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Tourism is the easy option to boost the economy and create jobs

A recent report on the economic spin-off of a liberal visa regime asks an existential question of Indians. Why do we keep ignoring a low hanging fruit that would simultaneously answer many economic and social challenges and instead, pursue grandiose schemes?
A liberal visa regime could boost tourism and earn India $36 billion by 2020, says a report by World Tourism Organisation and World Travel and Tourism Council. It’s a sensible suggestion and must be followed as India’s potential to tap into this industry is enormous. So far, it has failed to do so. Tourist arrivals prove it. Tiny  Singapore had about 14.4 million tourist arrivals last year as against 6.65 million in India. India’s rich heritage and geographical diversity present perfect initial conditions to draw in tourists. This must be supplemented with an improvement in infrastructure and a clever tax regime. The result will be a boost for the  economy and many new jobs oriented towards the young and women.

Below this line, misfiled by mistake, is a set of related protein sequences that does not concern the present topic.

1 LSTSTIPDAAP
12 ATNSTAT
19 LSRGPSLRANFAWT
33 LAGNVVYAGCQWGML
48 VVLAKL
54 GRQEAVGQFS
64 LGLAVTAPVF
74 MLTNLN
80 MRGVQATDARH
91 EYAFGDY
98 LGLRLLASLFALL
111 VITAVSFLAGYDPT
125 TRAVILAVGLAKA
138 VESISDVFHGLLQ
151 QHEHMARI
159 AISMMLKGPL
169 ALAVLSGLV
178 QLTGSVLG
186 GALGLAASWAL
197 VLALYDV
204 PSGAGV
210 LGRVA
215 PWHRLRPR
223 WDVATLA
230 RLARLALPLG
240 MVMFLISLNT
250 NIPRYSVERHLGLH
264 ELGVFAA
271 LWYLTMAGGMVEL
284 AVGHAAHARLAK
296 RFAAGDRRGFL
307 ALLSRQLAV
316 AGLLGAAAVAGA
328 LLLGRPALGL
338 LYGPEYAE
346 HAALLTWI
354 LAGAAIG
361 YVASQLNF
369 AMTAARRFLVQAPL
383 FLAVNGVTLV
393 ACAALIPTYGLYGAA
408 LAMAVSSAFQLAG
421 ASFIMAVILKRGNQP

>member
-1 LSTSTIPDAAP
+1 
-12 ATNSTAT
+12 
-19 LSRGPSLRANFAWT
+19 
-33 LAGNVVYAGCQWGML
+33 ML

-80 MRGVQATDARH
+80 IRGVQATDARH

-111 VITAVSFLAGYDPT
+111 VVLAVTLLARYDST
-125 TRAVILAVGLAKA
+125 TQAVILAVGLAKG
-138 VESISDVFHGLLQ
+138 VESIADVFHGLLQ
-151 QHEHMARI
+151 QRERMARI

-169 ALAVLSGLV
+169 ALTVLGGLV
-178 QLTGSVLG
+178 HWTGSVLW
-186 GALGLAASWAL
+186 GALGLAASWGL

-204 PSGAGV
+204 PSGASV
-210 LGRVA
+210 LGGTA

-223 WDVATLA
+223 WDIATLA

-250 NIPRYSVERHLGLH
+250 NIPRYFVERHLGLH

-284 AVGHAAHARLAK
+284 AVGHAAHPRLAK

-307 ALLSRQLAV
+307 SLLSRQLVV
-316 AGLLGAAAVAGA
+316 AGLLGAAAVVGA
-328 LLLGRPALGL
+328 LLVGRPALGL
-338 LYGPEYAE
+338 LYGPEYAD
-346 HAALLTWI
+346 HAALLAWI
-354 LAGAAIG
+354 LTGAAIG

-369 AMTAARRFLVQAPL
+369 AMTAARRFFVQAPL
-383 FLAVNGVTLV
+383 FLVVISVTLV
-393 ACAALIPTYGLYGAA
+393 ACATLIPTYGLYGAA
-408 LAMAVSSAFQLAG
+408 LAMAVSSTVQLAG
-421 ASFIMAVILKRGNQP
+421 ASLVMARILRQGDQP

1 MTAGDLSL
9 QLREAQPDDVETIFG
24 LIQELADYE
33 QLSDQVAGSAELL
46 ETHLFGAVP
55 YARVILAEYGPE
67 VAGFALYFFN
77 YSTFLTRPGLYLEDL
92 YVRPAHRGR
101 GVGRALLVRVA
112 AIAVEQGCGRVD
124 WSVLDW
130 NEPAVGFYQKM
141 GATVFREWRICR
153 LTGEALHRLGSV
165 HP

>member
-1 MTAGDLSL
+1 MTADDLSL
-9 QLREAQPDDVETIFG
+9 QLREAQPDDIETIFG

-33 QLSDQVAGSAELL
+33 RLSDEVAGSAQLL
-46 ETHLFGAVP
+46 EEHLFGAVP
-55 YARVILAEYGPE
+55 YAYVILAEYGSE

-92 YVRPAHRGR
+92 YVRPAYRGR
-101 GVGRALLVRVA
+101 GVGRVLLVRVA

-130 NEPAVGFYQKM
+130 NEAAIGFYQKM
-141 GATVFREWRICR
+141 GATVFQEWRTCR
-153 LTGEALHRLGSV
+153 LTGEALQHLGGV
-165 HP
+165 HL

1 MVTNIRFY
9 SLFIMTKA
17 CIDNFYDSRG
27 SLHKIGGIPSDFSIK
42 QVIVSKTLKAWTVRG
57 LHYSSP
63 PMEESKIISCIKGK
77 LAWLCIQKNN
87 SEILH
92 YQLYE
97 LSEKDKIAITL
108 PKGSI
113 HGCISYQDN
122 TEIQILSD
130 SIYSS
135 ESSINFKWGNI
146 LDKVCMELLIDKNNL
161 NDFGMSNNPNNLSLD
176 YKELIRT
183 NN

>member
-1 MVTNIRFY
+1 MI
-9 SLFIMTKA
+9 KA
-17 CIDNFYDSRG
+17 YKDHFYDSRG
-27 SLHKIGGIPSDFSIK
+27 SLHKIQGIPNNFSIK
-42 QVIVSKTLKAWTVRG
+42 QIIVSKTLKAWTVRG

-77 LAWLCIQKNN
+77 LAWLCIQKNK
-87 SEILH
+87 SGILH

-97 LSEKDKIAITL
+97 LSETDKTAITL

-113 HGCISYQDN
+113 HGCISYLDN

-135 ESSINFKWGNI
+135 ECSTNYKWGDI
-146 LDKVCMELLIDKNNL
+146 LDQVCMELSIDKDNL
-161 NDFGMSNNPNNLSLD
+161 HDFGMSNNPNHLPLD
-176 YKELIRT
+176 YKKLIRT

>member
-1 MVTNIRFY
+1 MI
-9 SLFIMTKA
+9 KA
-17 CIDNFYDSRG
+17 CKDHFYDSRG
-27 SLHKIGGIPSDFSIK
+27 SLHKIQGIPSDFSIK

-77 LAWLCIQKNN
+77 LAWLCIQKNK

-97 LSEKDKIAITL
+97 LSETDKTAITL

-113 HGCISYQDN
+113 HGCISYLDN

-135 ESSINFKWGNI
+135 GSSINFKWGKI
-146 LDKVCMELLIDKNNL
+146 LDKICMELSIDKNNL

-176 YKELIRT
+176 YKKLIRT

Tourism is the low hanging fruit that gets a lot of bang for the buck. Government numbers show that it creates 78 jobs for an investment of a million rupees, as against 45 jobs in manufacturing. The jobs span a large range of skill sets and usually draw in a lot of women. Tourism has the potential to quickly deal with two challenges. One, around 12 million young people who enter the job market every year get a chance to work and simultaneously upgrade their skills. Two, tourism can be a  foreign exchange earner that can help India fix its  balance of payments issues. Consider a third spin-off benefit: it may be less polluting than manufacturing or even agriculture.

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